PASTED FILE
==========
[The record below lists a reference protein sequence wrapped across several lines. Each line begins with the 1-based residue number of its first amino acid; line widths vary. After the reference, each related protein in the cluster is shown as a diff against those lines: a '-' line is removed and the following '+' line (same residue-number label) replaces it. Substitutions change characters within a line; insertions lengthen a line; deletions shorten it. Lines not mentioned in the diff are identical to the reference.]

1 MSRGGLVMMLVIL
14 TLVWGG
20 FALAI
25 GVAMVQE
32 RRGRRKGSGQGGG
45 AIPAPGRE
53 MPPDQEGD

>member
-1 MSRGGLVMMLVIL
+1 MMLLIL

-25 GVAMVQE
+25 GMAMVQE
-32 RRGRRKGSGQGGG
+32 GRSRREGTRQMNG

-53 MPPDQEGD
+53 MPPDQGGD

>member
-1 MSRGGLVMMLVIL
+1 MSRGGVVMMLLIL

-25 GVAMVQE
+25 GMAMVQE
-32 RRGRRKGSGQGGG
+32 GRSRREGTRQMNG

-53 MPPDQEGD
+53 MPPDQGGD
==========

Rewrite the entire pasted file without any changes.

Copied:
[The record below lists a reference protein sequence wrapped across several lines. Each line begins with the 1-based residue number of its first amino acid; line widths vary. After the reference, each related protein in the cluster is shown as a diff against those lines: a '-' line is removed and the following '+' line (same residue-number label) replaces it. Substitutions change characters within a line; insertions lengthen a line; deletions shorten it. Lines not mentioned in the diff are identical to the reference.]

1 MSRGGLVMMLVIL
14 TLVWGG
20 FALAI
25 GVAMVQE
32 RRGRRKGSGQGGG
45 AIPAPGRE
53 MPPDQEGD

>member
-1 MSRGGLVMMLVIL
+1 MMLLIL

-25 GVAMVQE
+25 GMAMVQE
-32 RRGRRKGSGQGGG
+32 GRSRREGTRQMNG

-53 MPPDQEGD
+53 MPPDQGGD

>member
-1 MSRGGLVMMLVIL
+1 MSRGGVVMMLLIL

-25 GVAMVQE
+25 GMAMVQE
-32 RRGRRKGSGQGGG
+32 GRSRREGTRQMNG

-53 MPPDQEGD
+53 MPPDQGGD